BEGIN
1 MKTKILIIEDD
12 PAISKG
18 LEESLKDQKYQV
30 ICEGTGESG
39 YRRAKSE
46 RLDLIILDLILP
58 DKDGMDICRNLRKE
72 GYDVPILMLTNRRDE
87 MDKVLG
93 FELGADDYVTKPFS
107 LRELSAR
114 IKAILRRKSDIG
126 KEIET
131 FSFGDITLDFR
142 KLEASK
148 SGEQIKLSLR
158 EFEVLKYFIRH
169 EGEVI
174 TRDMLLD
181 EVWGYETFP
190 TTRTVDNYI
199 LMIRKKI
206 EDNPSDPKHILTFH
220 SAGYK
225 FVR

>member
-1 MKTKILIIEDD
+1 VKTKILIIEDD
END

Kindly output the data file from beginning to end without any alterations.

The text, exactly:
1 MKTKILIIEDD
12 PAISKG
18 LEESLKDQKYQV
30 ICEGTGESG
39 YRRAKSE
46 RLDLIILDLILP
58 DKDGMDICRNLRKE
72 GYDVPILMLTNRRDE
87 MDKVLG
93 FELGADDYVTKPFS
107 LRELSAR
114 IKAILRRKSDIG
126 KEIET
131 FSFGDITLDFR
142 KLEASK
148 SGEQIKLSLR
158 EFEVLKYFIRH
169 EGEVI
174 TRDMLLD
181 EVWGYETFP
190 TTRTVDNYI
199 LMIRKKI
206 EDNPSDPKHILTFH
220 SAGYK
225 FVR

>member
-1 MKTKILIIEDD
+1 VKTKILIIEDD